Of course, Layton need not have left such a gap behind him. Not meaning to rain on the commemorative parade, I do feel the need to acknowledge one less inspiring side of Layton’s illness and eventual passing. The many Canadian voters who rallied to his party’s cause, especially in Quebec, did so at least partly (perhaps even largely) on the strength of his personality and his passion. Maybe even a few who had previously dismissed him and his party’s proud social democratic values admired his tenacity on the campaign trail, fighting through what must have been terrible pain for what he believed. Still, I do wonder how many would have cast their ballot as they did if they knew how long feisty Jack had left, if they had known that the man they at least partly voted to represent them would not be able to do so. We don’t know the details of Layton’s cancer, and when it became clear that it was likely to be fatal, and certainly a full disclosure along those lines during the campaign may have been electorally disastrous. And maybe it was clear to many that he wasn’t likely to fight on for long. The timing was not on his side, but it rarely is with the big C.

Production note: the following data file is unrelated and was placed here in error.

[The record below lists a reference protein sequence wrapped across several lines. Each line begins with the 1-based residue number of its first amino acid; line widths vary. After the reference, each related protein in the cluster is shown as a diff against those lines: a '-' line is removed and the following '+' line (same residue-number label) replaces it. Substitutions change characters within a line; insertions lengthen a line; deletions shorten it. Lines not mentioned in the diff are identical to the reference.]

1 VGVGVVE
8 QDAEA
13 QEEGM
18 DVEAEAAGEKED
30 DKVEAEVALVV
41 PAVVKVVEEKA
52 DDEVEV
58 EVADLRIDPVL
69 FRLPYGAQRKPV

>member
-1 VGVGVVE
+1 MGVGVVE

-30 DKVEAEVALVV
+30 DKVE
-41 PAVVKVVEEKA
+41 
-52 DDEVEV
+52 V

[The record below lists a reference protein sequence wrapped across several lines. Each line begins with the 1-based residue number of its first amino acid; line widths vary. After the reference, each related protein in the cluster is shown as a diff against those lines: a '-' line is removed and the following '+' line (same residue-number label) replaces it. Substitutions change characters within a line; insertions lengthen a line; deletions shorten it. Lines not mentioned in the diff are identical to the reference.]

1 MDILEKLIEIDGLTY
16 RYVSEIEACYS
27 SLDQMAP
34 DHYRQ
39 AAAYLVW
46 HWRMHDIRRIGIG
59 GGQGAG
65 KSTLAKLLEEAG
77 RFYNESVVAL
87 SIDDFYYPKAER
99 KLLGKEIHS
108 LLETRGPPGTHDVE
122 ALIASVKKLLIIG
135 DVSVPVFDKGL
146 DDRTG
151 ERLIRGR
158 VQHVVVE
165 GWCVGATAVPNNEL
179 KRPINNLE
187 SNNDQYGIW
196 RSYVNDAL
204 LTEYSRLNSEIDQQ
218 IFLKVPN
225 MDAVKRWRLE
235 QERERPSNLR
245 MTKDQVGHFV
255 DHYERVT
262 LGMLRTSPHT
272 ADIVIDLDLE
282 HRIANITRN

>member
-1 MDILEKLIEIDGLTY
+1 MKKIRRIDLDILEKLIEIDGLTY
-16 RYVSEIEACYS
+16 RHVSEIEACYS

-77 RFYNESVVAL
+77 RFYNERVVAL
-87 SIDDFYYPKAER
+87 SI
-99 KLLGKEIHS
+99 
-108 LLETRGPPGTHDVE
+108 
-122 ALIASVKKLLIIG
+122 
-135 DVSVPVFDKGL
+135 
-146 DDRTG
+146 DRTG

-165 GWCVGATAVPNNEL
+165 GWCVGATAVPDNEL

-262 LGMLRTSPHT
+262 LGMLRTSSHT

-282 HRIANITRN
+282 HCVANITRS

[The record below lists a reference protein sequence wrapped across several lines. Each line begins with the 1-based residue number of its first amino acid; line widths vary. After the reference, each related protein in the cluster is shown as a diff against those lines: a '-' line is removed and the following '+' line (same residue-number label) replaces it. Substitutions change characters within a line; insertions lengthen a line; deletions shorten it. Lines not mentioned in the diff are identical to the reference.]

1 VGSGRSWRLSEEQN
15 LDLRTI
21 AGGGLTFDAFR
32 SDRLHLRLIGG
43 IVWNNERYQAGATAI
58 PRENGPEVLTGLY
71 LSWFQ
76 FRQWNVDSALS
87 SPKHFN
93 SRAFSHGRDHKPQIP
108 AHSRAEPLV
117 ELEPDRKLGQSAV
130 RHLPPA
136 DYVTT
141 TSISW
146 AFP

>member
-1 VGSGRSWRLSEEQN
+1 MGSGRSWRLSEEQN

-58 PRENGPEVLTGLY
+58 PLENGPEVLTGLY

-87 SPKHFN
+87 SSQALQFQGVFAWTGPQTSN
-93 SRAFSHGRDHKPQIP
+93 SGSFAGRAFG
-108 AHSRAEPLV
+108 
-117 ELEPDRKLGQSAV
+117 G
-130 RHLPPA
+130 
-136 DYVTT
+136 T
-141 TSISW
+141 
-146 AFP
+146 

At any rate, the outpouring of public grief and remembrance has been impressive for a figure whose actual stances were divisive at best. Doubts and complaints and negative feelings have a way of being erased by the looming shadow of death (just ask Michael Jackson’s rehabilitated legend). No matter what you thought of him (and I voted for his party on multiple occasions myself), Jack Layton was a man of conviction who was greatly dedicated to the ideals of public service. Here’s hoping the Canadian left can dig up another one like him before too long, because he will be missed in the long fight against Harperism.